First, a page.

Wouldn’t it be a sight if all sports had the same type of audience etiquette as that of golf or tennis? Imagine if the hundreds of spectators tailgating along the French or Italian alps sat in silence as their favorite riders passed by in the rain or in the snow. Talk about bringing a change of pace to the cycling community. Imagine if all you heard as the pros pass by was just the sound of gears shifting, heavy breathing, and the teams cars passing by. No drunks yelling, “Ale! Ale! Ale!” No hecklers getting up close and giving the cyclist a push they think they might need, no running alongside the riders so close, they could whisper a secret in their ear if everyone else would just shut up. What if when all was said and done; once the point was scored, or the hole fell into the hole, the finish line was crossed, the crowd would begin to celebrate and cheer.
Not all sports need to be met with this much silence for concentration, but it’s a neat idea. I personally think the most respectful audiences are those who attend sports like golf or tennis. I was having a conversation with a co-worker of mine before she set out to run the LA marathon this passed weekend. We talked about training, and coaching approaches. This particular co-worker has an extensive background in rowing and uses rowing as her point of reference for all things athletic. She mentioned how most (if not all) boats contain a Coxswain, or a cox as she called it. That’s the person at the front of the point, guiding, and making sure the crew is safe and motivated through out the race. Most of us (myself included) would imagine that during the race, all this coxswain is doing is yelling at the racers to go faster; this couldn’t be further from the truth. She explained to me that although this may happen from boat to boat, but not all coxswains have the drill instructor attitude when in comes to competing. Their attitudes depend on what responds best with the rowers in that particular boat. Some prefer different approaches than others. Some like to be yelled at, while others (including myself) prefer the quieter, more concise coaching approach. Loud, & repetitious yelling will never get my attention, in fact (I’m not sure I should be admitting this) it makes things worse and causes me to lose both physical and mental momentum. The co worker on the other hand loved to be yelled at and although you could yell at her all day, you still had to choose your words wisely.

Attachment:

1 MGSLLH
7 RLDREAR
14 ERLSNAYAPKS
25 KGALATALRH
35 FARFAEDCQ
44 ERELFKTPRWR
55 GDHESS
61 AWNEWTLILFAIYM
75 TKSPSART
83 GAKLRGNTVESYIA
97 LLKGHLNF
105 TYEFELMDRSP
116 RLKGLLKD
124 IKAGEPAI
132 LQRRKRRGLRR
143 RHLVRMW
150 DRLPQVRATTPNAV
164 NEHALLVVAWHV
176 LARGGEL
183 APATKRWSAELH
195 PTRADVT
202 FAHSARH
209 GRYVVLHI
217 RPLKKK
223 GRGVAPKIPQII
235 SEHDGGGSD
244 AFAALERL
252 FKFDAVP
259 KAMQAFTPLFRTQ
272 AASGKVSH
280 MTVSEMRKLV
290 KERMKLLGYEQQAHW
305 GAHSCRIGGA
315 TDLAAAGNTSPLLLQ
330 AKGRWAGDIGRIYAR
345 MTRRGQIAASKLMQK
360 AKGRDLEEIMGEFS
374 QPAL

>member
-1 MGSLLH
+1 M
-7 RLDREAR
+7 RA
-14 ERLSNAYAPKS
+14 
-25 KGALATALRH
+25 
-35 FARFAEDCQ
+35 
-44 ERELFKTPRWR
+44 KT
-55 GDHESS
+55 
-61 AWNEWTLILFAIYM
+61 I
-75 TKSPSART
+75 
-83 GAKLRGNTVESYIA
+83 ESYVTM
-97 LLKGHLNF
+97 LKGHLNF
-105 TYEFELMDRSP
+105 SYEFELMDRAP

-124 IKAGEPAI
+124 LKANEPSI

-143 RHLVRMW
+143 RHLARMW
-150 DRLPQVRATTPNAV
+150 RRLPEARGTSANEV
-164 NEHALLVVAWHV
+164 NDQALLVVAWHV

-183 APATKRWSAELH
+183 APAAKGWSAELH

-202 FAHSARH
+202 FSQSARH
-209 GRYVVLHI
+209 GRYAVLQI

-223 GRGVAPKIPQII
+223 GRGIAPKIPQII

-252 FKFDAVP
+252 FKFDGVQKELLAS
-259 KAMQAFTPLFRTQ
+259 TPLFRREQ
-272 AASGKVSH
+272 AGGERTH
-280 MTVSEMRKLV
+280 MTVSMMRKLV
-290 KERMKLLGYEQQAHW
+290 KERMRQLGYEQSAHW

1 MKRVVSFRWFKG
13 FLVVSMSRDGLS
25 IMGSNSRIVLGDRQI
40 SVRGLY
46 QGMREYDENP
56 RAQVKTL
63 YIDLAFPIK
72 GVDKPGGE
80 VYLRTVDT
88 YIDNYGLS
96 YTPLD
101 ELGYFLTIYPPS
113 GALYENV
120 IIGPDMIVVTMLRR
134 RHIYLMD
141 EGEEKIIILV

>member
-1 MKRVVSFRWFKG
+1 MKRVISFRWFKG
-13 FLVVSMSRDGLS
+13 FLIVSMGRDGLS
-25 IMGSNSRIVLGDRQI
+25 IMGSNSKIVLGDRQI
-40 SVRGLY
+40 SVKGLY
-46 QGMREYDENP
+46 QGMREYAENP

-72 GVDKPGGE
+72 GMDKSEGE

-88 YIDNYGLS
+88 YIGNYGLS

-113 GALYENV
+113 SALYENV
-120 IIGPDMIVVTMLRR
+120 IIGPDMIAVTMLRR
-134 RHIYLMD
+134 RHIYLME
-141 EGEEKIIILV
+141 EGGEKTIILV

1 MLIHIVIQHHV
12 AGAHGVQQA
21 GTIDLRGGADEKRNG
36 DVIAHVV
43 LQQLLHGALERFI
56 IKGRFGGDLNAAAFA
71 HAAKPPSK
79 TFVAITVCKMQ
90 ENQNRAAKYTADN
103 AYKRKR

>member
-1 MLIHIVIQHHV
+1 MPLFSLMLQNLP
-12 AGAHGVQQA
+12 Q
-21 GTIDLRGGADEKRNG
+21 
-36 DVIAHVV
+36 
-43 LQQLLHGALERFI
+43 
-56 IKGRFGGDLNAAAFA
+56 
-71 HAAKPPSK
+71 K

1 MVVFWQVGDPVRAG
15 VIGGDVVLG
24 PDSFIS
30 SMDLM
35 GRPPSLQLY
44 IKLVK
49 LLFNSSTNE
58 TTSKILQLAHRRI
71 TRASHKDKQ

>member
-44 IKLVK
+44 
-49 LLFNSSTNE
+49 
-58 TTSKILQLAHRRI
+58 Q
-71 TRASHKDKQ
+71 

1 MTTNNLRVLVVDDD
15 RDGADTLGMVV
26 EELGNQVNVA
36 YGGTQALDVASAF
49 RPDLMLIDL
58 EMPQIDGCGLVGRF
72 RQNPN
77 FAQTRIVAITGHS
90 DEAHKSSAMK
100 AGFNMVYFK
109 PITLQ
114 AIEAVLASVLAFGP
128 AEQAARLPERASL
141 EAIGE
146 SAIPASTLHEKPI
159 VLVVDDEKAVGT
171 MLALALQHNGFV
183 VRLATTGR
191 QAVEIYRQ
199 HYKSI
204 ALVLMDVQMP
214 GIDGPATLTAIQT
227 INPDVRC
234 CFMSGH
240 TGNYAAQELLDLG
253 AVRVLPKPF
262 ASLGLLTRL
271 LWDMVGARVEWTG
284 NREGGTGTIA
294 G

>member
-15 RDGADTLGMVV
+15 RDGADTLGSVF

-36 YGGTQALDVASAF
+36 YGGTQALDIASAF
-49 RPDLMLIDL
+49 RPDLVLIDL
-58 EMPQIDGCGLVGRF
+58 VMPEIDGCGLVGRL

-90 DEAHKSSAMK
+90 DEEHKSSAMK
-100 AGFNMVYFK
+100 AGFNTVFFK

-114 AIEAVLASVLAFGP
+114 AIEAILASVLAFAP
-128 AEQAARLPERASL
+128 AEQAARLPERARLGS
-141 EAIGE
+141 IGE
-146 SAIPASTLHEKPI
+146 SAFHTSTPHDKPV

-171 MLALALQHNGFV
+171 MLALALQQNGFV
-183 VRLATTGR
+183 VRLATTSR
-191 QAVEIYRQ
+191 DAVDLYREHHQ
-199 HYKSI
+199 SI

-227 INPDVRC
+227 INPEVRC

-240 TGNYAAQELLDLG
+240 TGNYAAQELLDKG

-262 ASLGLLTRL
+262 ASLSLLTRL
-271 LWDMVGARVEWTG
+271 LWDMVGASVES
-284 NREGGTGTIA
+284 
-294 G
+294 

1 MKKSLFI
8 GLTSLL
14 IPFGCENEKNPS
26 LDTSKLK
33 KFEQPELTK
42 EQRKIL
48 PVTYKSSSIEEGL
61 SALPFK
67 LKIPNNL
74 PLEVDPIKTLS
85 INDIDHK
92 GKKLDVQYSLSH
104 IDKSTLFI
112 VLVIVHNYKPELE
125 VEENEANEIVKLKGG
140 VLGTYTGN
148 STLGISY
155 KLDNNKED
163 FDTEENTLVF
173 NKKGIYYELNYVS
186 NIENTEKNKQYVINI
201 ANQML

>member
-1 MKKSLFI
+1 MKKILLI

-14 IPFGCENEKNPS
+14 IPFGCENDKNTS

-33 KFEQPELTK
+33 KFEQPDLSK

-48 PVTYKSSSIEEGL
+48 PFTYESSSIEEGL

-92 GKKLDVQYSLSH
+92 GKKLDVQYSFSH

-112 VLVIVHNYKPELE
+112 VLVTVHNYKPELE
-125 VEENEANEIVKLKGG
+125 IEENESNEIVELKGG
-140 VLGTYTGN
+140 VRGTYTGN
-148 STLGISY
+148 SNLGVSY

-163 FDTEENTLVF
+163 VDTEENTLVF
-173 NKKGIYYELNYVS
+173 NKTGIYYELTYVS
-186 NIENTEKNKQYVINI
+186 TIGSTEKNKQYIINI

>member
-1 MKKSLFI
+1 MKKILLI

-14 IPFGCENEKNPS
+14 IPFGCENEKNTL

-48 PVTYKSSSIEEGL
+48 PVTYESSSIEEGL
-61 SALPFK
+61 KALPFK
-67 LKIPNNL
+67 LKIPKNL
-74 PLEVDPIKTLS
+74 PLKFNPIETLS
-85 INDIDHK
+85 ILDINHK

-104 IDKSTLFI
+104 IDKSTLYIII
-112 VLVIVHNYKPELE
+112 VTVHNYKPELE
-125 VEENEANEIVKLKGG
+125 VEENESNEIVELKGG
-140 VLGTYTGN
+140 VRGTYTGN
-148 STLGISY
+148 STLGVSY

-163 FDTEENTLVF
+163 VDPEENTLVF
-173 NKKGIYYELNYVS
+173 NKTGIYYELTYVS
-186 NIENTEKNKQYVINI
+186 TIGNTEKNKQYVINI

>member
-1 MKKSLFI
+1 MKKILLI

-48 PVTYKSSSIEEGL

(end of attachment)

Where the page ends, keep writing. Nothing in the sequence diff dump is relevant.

It takes a carefully timed phrase to resonate in the most effective way with other. Like a well timed punch during a boxing match. It’s not good enough to be throwing punches all day but more that you have a well timed approach that is most effective. The same goes for the rider, the coach, (and in my honest and humble opinion) the spectator. Not only in the world of competitive sports, but for social experiences outside that field.
Everyone loves hearing praise and affection from others. This is very therapeutic in many different forms; forms I am sure most of us are familiar with. However, the more and more frequently use these words in everyday life, the less value they tend to have on the listener. My mom (as I’m sure most moms do) loves to commend me on whatever accomplishments I set out to do whether it be a bike race, or a blog post. I feel showered with praise to the point that those words have less value to me than they used to. She is throwing the same type of punch, coaching with the same phrase, and spectating with the same attitudes so much so that I don’t respond to them the same; if at all.
I am not by any stretch of the imagination suggesting that parents not tell their children they love and care about them. All I am suggesting is consider the timing that you chose to give your praise (or discipline.) A well timed suggestion will be much more effective to whomever the recipient may be, whether it is a child, a teammate, or your favorite professional athlete you may happen to come across suffering up a nine percent gradient in a race. Not everyone responds well to the same commendations and encouragements. While in a perfect world I would love to see cyclists passing by spectators without having to worry about getting trampled by those getting too close to the riders, or having drunks screaming in their ear yelling at them to “Go faster!” and “keep up the good work!” To see spectators treat the athletes with the respect they deserve without endangering themselves, or the riders both physically and mentally would be a big step forward in the sport from the spectators end of things. I know it may sound boring to some, but just think how much faster and how less stressed the pros could ride if we all saved the yelling and screaming in celebration for the end of the race and kept our comments and commendation to a minimum when it comes time to put the hurt on the competition. But what do I know, this is coming from a sensitive soul with more emotional baggage than he cares to admit at this point in time. I know my intentions are good, I just feel like this new frame of thinking is going against a strong current of tradition and not many others will feel the same as I.
C’est la vie